Hoover's Response To The Great Depression

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In 1929, the economy failed, unemployment rates soared, and almost every urban and rural family alike faced hardships. The Great Depression was in full effect and poverty gripped America. This economic depression lasted for about 12 years and grew to a horrific global problem. The depression was caused by the stock market crash of 1929, uneven prosperity, high supply and low demand, tight and loose monetary policies as well as the reduction of foreign trade. As the financial calamity continued to worsen, Herbert Hoover, 31st president; in office 1928-32, worked to meet the difficulties facing the American people and their economy. Hoover relied on volunteerism as a way for Americans to voluntarily unite and fight the depression. He also adopted…show more content…
The New Deal provided millions of jobs to unemployed American citizens. Federal programs were set up by the government to encourage employment and economic activity by constructing roads, building bridges, reforestation, and many other projects. The Works Progress Administration alone provided eight million jobs (WPA). Other New Deal programs that were used to reduce unemployment are the Public Works Administration and Civilian Conservation Corps, which worked to create jobs and spur a positive economic cycle based on construction (PWA and CCC). The Federal Emergency Relief Act and Civil Works Administration provided federal jobs for the unemployed (FERA and CWA). Also, training was provided for unemployed youth and students in need of help through the National Youth Administration (NYA). Relief was also provided by the Fair Labor Standards Act, which established a minimum wage of .40¢ and maximum 40 hour work week (Fair Labor Standards Act). Despite the abundance of opportunities for the unemployed, the unemployment rate was still off the charts. In the year of the stock market crash, 1929, the unemployment rate was 3.2% and in 1933, FDR’s first year in office, it soared to 25.2%. Over the course of just four years, a quarter of Americans were jobless and the New Deal wasn’t changing that. By 1938, the rate had only decreased by 6% now at…show more content…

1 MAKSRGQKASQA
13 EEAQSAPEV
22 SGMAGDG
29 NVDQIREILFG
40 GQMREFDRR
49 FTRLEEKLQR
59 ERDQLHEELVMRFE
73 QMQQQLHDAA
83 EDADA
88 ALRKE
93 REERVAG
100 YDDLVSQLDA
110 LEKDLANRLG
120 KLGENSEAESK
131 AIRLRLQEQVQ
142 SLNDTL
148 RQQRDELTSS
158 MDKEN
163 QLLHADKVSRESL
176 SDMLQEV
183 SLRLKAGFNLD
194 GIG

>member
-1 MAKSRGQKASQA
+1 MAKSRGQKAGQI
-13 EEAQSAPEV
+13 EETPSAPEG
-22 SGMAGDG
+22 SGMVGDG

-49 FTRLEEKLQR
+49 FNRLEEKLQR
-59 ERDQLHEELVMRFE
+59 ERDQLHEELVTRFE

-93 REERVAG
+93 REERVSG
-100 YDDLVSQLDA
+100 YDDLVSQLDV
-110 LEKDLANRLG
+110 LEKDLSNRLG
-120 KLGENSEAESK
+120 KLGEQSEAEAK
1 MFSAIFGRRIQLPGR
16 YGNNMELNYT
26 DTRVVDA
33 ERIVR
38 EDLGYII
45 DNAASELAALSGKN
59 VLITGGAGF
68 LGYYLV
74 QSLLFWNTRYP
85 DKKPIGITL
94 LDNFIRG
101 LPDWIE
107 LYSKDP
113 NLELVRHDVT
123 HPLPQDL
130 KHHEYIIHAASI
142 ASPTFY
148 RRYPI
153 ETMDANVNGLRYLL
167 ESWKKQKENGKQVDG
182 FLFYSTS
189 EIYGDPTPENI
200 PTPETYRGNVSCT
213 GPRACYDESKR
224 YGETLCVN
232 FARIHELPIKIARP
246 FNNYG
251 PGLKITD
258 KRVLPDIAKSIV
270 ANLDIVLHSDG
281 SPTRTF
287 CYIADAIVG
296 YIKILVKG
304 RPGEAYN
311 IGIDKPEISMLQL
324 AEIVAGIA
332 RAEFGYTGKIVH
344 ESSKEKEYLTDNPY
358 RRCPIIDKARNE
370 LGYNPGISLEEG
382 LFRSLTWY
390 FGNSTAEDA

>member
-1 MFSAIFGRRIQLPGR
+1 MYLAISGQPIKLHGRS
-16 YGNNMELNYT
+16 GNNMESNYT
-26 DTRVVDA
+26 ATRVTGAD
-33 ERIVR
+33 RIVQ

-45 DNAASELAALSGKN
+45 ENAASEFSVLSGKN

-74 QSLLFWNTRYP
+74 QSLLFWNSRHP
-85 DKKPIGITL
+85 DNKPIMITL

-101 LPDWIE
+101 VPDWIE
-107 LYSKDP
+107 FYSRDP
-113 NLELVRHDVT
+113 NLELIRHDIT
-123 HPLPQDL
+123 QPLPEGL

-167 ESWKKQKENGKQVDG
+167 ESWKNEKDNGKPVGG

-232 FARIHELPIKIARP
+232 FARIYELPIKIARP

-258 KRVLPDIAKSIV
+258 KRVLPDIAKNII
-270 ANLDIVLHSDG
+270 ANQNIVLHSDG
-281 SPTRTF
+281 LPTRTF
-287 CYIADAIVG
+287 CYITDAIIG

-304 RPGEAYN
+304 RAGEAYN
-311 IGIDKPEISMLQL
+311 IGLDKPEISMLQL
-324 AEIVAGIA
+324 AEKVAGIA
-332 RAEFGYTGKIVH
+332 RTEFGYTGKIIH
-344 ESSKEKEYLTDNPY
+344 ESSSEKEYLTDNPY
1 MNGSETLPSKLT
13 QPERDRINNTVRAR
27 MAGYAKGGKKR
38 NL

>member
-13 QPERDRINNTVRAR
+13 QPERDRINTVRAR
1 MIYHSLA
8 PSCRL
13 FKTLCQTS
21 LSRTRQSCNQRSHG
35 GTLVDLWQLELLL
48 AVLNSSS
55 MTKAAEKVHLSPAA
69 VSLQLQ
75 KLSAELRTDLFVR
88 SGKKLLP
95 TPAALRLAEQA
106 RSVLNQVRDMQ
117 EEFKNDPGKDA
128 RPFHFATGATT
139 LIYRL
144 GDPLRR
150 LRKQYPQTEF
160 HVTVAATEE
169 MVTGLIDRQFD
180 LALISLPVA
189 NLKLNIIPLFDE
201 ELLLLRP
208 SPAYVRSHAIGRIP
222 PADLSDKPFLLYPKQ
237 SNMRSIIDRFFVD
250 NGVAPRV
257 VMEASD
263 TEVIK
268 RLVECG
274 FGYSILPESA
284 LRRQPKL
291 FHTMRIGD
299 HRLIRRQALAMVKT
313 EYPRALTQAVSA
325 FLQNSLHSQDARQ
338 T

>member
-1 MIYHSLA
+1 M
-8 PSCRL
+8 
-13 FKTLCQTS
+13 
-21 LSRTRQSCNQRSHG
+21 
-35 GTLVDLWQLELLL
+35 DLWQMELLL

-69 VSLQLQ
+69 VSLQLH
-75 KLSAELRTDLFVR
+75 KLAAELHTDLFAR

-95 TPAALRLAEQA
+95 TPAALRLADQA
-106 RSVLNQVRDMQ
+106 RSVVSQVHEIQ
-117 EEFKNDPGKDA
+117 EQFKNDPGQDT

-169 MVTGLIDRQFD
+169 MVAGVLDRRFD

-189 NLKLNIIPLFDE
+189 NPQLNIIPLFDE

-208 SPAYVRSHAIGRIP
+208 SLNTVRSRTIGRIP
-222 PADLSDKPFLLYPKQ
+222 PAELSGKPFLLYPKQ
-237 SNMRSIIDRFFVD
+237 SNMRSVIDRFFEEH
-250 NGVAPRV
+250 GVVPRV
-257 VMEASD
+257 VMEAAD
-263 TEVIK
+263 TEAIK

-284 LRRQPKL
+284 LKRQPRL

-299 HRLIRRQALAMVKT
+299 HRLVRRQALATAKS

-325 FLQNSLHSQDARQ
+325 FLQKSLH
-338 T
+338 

Roosevelt changed America with the New Deal. Yes, it failed its utmost purpose of being created but it did refine economic security and stability. The New Deal made numerous jobs and if it wasn’t for America being the employer of citizens, millions of people would have been unable to provide from themselves and their families. Unemployment rates moderately decreased but profuse numbers of individuals were still jobless. When, the New Deal helped workers, it excessively favored white males. Women, African Americans, and Native Americans still received some benefits but nothing compared to their peers. Governmental growth during this period, assisted in problems facing the nation, however brought about question in reference to American people and their freedoms. Roosevelt forever altered the relationship between the United States Government and its people. The New Deal had a large impact and it still does. However, it was no match for the strength of the Great Depression, thus proving mildly

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